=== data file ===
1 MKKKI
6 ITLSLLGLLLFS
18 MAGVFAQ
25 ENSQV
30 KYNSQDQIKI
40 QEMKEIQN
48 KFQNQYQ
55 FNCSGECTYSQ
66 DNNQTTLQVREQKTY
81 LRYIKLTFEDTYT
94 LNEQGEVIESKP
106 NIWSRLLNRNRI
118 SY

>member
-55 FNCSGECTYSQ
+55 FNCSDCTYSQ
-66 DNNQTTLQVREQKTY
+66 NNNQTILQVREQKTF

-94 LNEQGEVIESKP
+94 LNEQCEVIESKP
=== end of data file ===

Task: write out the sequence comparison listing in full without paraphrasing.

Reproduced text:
1 MKKKI
6 ITLSLLGLLLFS
18 MAGVFAQ
25 ENSQV
30 KYNSQDQIKI
40 QEMKEIQN
48 KFQNQYQ
55 FNCSGECTYSQ
66 DNNQTTLQVREQKTY
81 LRYIKLTFEDTYT
94 LNEQGEVIESKP
106 NIWSRLLNRNRI
118 SY

>member
-55 FNCSGECTYSQ
+55 FNCSDCTYSQ
-66 DNNQTTLQVREQKTY
+66 NNNQTILQVREQKTF

-94 LNEQGEVIESKP
+94 LNEQCEVIESKP